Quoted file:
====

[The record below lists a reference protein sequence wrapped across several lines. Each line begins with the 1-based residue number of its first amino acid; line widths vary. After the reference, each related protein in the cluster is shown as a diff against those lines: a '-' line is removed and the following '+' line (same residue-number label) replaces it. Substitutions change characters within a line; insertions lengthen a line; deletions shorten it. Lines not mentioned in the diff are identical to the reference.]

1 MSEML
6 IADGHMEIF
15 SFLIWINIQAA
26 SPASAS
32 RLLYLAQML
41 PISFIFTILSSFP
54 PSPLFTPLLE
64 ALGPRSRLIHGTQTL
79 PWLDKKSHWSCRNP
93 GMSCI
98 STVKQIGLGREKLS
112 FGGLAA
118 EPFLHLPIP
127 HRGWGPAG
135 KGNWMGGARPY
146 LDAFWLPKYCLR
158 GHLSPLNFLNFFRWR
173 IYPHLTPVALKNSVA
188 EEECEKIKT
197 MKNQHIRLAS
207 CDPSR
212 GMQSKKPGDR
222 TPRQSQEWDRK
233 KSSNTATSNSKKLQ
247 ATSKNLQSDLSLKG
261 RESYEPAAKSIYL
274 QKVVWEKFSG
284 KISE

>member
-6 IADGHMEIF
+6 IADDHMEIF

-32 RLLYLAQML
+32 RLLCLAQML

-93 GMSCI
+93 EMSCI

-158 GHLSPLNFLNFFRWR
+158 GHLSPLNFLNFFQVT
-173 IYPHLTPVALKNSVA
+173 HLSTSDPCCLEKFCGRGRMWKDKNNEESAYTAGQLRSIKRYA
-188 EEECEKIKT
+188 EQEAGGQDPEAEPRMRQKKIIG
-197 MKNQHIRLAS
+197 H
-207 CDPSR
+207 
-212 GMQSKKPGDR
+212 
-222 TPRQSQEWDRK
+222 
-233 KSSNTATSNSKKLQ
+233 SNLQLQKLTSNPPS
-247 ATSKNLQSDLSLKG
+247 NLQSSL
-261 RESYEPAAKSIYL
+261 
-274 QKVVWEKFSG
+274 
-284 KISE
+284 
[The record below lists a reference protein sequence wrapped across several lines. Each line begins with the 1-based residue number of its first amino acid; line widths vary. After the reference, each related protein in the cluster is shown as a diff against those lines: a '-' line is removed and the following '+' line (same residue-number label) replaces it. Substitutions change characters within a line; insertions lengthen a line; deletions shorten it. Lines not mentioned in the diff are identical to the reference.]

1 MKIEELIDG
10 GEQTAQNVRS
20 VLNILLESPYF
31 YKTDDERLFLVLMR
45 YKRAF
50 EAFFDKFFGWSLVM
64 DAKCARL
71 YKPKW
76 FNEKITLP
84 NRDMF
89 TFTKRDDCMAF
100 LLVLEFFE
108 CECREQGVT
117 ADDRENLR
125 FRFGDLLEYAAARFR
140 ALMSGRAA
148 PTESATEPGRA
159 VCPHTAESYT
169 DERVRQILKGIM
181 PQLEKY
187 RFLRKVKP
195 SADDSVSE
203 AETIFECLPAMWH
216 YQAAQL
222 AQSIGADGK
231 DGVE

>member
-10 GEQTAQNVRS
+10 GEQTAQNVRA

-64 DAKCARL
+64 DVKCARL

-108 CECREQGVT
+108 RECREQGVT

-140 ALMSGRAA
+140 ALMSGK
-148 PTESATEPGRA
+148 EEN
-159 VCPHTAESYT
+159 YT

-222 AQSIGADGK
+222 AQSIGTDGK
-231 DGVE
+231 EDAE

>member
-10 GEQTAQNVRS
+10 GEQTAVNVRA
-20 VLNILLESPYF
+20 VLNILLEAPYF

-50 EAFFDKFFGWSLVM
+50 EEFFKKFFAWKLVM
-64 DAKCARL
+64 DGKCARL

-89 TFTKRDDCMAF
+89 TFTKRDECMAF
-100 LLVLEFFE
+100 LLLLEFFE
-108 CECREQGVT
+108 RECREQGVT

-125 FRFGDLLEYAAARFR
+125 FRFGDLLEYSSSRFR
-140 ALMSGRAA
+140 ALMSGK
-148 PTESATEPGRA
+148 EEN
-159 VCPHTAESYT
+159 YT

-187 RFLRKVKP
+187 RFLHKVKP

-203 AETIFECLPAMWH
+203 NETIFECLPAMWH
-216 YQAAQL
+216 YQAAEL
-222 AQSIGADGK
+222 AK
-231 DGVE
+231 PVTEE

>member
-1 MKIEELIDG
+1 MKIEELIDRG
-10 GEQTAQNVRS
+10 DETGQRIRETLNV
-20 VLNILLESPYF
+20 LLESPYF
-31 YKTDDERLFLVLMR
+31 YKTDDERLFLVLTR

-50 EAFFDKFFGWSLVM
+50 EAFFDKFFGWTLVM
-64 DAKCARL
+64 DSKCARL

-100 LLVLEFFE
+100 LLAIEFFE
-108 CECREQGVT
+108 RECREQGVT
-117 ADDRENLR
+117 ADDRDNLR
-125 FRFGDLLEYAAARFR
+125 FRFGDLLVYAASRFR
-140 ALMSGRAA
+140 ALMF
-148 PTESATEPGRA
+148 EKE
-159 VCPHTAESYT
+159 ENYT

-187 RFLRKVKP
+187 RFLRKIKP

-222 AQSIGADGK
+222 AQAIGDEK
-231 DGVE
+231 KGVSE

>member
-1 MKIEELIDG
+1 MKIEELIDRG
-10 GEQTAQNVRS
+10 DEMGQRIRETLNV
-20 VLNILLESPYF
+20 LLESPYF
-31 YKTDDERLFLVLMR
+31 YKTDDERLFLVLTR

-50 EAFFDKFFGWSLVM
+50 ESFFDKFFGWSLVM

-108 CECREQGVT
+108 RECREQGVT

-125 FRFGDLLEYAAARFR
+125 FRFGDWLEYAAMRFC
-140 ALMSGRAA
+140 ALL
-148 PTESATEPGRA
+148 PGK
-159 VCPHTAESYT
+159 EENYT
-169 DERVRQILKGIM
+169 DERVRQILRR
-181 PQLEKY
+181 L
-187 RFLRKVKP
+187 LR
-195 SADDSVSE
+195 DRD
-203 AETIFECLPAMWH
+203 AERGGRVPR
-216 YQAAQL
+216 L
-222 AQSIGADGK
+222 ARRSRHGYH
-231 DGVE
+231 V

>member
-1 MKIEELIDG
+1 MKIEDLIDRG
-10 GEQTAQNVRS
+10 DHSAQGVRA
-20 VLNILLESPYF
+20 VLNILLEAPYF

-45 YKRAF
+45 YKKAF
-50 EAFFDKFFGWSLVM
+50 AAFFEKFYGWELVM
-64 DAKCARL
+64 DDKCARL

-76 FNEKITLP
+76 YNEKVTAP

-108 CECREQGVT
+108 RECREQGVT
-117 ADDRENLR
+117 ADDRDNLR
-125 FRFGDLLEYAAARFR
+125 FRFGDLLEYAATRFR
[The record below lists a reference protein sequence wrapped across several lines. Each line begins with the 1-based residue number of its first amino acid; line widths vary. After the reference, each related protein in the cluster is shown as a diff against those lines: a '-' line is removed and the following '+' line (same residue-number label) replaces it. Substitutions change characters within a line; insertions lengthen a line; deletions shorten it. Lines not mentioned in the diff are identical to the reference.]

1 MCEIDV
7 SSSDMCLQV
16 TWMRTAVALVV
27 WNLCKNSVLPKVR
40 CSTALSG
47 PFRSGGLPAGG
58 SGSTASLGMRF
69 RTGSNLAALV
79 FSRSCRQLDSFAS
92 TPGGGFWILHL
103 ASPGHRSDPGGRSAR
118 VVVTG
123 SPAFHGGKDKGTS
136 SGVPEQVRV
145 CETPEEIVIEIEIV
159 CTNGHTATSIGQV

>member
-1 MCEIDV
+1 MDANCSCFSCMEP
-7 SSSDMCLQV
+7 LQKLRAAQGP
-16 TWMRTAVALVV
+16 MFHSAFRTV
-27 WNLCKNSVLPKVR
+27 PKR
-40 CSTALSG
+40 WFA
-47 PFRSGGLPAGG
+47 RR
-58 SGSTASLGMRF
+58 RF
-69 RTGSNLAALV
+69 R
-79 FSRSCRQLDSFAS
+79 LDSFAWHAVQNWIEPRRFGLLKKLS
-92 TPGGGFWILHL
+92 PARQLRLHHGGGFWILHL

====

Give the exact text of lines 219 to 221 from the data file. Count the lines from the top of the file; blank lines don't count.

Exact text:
-64 DAKCARL
+64 DDKCARL

-76 FNEKITLP